1st Edition

Women and Religion in England 1500-1720

By Patricia Crawford Copyright 1993
    278 Pages
    by Routledge

    280 Pages
    by Routledge

    Patricia Crawford demonstrates how the consideration of gender is central to our understanding of religious history. Women and Religion has three broad themes: the role and experience of women in the religious upheaval in the period from the Reformation to the Restoration; the significance of religion to contemporary women, focusing on the range of practices and beliefs; and the gendered nature of religious beliefs, institutions and language in the early modern period.

    Introduction. Apprehending the Divine: Gender and the History of Religion Part 1. Religious Changes, 1500-1640 1. The Reformation 2. The Social Teachings of the Protestant Church: Women, Marriage and the Family 3. Anglicans, Puritans, and Catholics, 1558-1640 Part 2. Women's Religious Beliefs and Spirituality, 1500-1720 4. Piety and Spirituality 5. Dangerous Beliefs: Magic, Prophecy and Mysticism Part 3. Women and Radical Religion in the English Revolution, 1640-1660 6. Radical Religion: Separatists and Sectaries, 1558-1660 7. Separatist Churches and Sexual Politics 8. Sex and Power in the Early Quaker Movement: the Case of Martha Simmonds Part 4. Restoration to Toleration, 1660-1720 9. Anglicans, Catholics and Nonconformists after the Restoration, 1660-1720 10. Conclusion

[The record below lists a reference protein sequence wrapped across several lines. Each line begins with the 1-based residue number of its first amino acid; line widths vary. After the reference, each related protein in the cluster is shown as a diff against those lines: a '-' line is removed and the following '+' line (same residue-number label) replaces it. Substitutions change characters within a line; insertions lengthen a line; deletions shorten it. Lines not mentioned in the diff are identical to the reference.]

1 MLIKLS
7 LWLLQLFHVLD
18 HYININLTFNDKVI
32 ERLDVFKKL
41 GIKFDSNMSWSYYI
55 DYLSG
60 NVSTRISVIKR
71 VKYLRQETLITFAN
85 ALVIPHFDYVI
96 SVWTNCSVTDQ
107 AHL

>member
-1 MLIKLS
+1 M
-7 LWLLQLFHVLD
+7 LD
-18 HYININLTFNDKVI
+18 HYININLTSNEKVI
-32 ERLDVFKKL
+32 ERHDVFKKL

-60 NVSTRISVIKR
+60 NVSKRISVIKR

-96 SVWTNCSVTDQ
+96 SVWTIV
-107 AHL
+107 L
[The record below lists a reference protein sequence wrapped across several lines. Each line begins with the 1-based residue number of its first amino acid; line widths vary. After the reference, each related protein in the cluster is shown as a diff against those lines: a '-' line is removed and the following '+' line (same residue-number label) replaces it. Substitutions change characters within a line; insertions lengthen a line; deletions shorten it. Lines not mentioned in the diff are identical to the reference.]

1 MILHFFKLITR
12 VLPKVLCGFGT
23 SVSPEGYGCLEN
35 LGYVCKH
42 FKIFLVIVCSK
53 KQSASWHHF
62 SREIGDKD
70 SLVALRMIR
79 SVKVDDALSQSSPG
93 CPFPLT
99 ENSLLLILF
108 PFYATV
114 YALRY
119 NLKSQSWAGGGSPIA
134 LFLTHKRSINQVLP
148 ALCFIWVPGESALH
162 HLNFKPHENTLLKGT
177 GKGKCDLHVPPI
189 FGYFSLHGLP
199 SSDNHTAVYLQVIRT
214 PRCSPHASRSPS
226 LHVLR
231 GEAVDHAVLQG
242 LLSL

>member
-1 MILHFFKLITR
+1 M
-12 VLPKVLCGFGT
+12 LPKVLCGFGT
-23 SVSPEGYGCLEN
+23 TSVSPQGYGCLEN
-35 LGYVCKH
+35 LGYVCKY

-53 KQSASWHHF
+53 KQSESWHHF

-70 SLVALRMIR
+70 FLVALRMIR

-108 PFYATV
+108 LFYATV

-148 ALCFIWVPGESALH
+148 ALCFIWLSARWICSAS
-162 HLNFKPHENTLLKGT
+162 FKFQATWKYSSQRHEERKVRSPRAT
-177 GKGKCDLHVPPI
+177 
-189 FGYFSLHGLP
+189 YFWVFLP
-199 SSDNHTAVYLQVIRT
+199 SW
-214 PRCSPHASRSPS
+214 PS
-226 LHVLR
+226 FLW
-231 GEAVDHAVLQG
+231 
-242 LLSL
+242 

Patricia Crawford

    'Will certainly generate debate on the condition of women in the early modern period.' - History Today

    'The implications of the author's argument are considerable.' - THES

    'Women and Religion provides academics, as well as the general reader, with an useful overview of English women's religious practices and beliefs from the end of the Middle Ages to the early eighteenth century ... with its very full notes and references, provides a fine starting point for students in the field.' - Reformation, Vol 3. 1998

    'This then, is a book that can be read with both profit and pleasure by feminists of all kinds.' - Australian Feminist Studies